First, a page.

ROUNDUP: Swiss Re earns billions again - share price plummets

ZURICH - Lower major losses and higher premiums have put the world's second-largest reinsurer Swiss Re back on track in 2023. The bottom line was a profit of 3.2 billion US dollars (3.0 billion euros), almost seven times as much as a year earlier, as the competitor to Munich Re and Hannover Re announced in Zurich on Friday. Group CEO Christian Mumenthaler is optimistic that premiums will continue to rise. Swiss Re shares nevertheless fell after the news.

ROUNDUP: Oil company Eni earns significantly less after exceptional year

ROME - Lower energy prices led to a slump in profits for the Italian energy group Eni last year. However, day-to-day business has recently improved somewhat because market conditions for oil and gas transactions improved in the final quarter as a result of the escalation in the Middle East conflict. For the year as a whole, adjusted operating profit fell by almost a third to 13.8 billion euros, as the Group announced in Rome on Friday. In the fourth quarter, earnings fell by a quarter. The Eni share lost 1.7 percent.

Volkswagen starts the year with an increase in deliveries - China grows significantly

WOLFSBURG - The Volkswagen Group has started the new year with a significant increase in sales. In January, the Group delivered 698,200 vehicles of all Group brands worldwide, 13.3 percent more than in the same month last year, as the Wolfsburg-based company announced on Friday. This was mainly thanks to China, where sales at the beginning of 2023 were noticeably impacted by the coronavirus restrictions at the time and the New Year celebrations taking place in January. Compared to the weak previous year's figure, Volkswagen now increased deliveries there by a good 43 percent to 290,900. In Western Europe and North America, on the other hand, deliveries fell slightly year-on-year: In Western Europe by three percent to 224,600 vehicles, in North America by one percent to 66,300.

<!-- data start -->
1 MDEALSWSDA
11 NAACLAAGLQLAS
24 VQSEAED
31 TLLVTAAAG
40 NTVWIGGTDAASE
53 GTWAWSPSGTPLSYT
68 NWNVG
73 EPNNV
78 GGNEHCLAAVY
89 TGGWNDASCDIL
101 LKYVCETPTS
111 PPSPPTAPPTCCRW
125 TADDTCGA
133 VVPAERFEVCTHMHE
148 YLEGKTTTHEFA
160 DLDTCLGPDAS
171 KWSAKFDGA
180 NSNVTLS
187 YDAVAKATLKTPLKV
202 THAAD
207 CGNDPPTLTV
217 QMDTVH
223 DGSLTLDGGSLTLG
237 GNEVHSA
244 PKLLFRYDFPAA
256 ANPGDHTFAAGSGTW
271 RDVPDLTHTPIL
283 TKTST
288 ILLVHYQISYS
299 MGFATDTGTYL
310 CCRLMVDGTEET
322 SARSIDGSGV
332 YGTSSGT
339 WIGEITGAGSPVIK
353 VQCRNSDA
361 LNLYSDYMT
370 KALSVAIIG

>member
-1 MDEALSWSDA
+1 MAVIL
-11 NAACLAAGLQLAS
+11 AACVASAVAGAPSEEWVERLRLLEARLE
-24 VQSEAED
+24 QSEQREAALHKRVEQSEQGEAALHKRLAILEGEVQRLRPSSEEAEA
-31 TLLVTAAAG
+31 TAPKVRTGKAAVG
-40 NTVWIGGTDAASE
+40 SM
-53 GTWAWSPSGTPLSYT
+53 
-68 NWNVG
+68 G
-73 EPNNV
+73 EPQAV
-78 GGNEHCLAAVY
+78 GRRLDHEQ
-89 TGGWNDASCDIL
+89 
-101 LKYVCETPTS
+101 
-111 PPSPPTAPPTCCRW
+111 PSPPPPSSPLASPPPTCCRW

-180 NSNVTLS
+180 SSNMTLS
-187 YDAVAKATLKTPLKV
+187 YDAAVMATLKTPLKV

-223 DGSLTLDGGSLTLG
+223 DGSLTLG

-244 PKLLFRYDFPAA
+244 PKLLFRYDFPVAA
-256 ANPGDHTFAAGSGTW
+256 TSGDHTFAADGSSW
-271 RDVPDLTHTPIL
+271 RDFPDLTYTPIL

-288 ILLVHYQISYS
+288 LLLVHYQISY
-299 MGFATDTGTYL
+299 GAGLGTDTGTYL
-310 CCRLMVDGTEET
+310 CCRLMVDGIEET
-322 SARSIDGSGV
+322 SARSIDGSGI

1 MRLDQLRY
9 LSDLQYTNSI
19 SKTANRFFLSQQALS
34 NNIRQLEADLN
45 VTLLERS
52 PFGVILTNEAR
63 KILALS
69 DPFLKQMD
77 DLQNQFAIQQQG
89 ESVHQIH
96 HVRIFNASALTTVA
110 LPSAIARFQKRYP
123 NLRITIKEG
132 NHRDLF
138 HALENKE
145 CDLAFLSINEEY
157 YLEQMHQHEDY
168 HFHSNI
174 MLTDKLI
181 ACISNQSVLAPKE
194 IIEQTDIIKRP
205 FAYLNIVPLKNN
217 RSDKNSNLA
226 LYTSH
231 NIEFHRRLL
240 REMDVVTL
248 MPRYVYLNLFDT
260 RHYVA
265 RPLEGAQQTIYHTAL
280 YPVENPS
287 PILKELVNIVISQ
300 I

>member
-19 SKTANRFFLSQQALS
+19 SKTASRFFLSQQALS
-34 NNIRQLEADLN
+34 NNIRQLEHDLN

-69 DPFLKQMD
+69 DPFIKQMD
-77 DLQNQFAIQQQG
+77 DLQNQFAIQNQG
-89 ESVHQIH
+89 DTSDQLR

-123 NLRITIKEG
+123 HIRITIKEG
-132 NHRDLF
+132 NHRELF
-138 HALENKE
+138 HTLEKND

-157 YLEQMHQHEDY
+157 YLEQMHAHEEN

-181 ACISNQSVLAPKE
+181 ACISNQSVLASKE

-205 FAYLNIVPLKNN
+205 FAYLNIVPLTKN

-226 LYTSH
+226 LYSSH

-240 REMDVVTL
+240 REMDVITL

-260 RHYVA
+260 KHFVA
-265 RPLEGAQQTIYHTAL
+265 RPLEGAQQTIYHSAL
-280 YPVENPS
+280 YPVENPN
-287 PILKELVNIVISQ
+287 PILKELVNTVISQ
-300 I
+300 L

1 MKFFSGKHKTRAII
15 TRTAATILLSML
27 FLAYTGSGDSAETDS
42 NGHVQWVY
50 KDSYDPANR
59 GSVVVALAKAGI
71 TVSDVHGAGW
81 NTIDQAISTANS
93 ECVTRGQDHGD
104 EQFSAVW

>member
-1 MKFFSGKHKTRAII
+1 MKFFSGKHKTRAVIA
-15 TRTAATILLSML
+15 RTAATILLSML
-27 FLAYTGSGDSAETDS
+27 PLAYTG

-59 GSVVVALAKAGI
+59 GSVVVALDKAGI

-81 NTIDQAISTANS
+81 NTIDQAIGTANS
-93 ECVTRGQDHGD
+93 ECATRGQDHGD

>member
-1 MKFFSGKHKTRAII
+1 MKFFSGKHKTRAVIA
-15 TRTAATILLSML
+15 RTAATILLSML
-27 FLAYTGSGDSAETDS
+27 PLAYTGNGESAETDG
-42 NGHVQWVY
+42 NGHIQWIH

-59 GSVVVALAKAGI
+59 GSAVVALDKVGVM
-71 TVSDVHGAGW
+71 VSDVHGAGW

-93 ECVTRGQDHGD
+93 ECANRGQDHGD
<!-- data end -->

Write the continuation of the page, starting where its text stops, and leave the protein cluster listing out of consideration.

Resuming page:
ROUNDUP: Hella does less business than expected - cost-cutting program in Europe

LIPPSTADT - After a surprisingly low increase in sales, the headlamp specialist Hella is cutting costs, particularly in Europe. In the new year, the Lippstadt-based company expects global car production to stagnate and only a slight improvement in its own business due to a slower recovery in Europe. Europe is the automotive supplier's region with the lowest profitability, said Hella CEO Bernard Schäferbarthold in a conference with analysts on Friday. He now wants to put his hands on the production network and use spending on research and development more efficiently.

Nike to cut two percent of jobs

BEAVERTON - Nike is also cutting hundreds of jobs as part of its multi-billion dollar cost-cutting program. The sporting goods giant confirmed to the Bloomberg financial service on Thursday (local time) that around two percent of its global workforce is to go. According to the latest figures from the end of May 2023, the US group had around 83,700 employees.